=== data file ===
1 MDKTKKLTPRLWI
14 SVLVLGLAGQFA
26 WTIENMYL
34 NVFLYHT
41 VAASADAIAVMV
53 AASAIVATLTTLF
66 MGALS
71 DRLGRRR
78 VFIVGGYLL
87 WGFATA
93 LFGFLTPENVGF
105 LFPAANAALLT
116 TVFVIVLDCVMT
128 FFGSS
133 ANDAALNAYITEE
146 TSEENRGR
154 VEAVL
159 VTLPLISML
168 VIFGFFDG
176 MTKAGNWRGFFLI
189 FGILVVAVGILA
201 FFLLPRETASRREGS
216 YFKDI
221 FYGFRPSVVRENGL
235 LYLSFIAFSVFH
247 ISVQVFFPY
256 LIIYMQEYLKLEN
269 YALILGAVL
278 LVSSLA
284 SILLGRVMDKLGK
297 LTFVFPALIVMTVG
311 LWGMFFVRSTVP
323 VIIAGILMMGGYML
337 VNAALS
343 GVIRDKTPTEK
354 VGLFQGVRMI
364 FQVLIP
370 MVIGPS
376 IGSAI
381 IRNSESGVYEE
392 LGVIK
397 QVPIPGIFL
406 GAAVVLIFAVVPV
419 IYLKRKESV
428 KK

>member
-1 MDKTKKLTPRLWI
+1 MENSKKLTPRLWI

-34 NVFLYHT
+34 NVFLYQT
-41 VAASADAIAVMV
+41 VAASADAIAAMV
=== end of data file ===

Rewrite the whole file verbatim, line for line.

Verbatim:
1 MDKTKKLTPRLWI
14 SVLVLGLAGQFA
26 WTIENMYL
34 NVFLYHT
41 VAASADAIAVMV
53 AASAIVATLTTLF
66 MGALS
71 DRLGRRR
78 VFIVGGYLL
87 WGFATA
93 LFGFLTPENVGF
105 LFPAANAALLT
116 TVFVIVLDCVMT
128 FFGSS
133 ANDAALNAYITEE
146 TSEENRGR
154 VEAVL
159 VTLPLISML
168 VIFGFFDG
176 MTKAGNWRGFFLI
189 FGILVVAVGILA
201 FFLLPRETASRREGS
216 YFKDI
221 FYGFRPSVVRENGL
235 LYLSFIAFSVFH
247 ISVQVFFPY
256 LIIYMQEYLKLEN
269 YALILGAVL
278 LVSSLA
284 SILLGRVMDKLGK
297 LTFVFPALIVMTVG
311 LWGMFFVRSTVP
323 VIIAGILMMGGYML
337 VNAALS
343 GVIRDKTPTEK
354 VGLFQGVRMI
364 FQVLIP
370 MVIGPS
376 IGSAI
381 IRNSESGVYEE
392 LGVIK
397 QVPIPGIFL
406 GAAVVLIFAVVPV
419 IYLKRKESV
428 KK

>member
-1 MDKTKKLTPRLWI
+1 MENSKKLTPRLWI

-34 NVFLYHT
+34 NVFLYQT
-41 VAASADAIAVMV
+41 VAASADAIAAMV